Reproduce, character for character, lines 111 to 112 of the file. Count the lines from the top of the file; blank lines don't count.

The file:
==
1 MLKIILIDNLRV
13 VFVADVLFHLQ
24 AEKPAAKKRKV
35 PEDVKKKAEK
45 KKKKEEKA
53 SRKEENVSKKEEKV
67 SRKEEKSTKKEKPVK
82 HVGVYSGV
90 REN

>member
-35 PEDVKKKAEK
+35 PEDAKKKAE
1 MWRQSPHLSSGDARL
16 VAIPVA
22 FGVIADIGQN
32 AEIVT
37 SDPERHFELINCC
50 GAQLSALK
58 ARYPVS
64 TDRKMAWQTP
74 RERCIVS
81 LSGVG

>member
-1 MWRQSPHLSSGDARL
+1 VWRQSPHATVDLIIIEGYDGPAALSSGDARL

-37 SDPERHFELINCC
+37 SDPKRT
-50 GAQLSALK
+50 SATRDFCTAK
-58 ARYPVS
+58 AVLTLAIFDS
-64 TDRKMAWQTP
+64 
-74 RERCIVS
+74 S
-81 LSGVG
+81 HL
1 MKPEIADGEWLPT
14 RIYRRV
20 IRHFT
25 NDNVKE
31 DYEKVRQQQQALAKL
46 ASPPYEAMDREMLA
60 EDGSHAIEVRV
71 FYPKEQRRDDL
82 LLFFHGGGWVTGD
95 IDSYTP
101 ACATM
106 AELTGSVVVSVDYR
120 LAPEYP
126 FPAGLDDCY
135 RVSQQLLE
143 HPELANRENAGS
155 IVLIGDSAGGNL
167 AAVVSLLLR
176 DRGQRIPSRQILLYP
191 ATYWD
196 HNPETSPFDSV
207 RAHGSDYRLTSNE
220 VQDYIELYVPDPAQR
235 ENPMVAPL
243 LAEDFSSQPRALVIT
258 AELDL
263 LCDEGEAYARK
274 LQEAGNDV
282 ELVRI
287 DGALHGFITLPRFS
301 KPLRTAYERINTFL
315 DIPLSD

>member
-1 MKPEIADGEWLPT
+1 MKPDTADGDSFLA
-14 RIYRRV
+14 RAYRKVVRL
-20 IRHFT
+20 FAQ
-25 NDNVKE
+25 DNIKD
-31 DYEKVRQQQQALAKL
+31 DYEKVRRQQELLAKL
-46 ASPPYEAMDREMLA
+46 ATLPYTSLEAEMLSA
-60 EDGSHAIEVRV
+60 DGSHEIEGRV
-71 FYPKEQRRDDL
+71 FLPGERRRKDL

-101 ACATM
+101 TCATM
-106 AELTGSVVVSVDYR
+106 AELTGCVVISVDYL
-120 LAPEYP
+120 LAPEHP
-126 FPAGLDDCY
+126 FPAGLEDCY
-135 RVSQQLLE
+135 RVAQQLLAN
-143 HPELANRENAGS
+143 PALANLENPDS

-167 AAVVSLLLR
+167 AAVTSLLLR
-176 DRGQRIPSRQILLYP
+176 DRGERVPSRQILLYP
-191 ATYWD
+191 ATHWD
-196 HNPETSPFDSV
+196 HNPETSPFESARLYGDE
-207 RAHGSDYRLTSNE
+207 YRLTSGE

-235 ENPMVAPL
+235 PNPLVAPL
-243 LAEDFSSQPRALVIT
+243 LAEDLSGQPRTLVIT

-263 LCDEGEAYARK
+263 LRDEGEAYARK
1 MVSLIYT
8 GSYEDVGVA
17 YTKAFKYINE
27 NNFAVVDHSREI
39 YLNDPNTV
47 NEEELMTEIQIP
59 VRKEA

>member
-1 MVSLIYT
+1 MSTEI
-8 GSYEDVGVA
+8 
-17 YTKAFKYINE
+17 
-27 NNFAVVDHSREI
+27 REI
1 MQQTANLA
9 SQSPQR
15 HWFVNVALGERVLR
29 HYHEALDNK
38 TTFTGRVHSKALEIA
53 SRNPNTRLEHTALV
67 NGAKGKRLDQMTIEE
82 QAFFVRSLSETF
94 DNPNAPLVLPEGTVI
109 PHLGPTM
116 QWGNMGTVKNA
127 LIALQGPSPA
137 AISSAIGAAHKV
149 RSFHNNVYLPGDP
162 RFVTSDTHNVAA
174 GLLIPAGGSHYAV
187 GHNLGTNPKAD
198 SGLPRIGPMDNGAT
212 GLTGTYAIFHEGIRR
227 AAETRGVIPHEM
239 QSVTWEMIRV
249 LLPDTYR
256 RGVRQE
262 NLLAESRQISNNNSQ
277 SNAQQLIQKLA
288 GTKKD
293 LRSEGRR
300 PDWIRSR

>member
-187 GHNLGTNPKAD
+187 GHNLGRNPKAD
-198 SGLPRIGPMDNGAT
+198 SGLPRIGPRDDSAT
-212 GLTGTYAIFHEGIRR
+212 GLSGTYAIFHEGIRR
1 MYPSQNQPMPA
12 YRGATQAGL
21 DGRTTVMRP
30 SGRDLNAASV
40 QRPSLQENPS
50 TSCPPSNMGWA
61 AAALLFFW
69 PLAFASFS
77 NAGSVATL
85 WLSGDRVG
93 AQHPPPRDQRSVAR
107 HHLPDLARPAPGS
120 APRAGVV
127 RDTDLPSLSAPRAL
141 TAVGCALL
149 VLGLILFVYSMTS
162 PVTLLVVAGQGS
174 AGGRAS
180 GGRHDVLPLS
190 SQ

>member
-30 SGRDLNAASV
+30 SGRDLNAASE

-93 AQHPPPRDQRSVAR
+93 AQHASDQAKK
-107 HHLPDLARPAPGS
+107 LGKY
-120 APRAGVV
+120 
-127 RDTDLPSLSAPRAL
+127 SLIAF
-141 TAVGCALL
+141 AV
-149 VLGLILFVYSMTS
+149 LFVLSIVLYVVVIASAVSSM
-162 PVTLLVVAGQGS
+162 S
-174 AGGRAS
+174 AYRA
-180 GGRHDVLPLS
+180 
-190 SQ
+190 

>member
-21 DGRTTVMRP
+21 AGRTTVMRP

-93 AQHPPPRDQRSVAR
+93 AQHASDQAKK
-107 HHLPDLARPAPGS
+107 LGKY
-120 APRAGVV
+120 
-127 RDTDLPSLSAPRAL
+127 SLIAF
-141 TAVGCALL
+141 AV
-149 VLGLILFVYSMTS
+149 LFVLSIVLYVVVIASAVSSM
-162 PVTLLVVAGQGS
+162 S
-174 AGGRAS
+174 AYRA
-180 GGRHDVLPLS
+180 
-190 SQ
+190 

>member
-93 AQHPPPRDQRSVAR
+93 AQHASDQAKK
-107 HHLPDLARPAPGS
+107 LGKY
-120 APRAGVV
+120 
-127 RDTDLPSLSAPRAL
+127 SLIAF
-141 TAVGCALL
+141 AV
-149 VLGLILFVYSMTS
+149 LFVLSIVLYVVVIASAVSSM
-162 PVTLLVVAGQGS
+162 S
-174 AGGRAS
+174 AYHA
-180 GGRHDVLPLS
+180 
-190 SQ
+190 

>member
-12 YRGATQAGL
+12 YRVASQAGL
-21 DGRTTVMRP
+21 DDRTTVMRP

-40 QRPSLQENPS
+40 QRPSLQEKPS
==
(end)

-243 LAEDFSSQPRALVIT
+243 LAEDLSGQPRTLVIT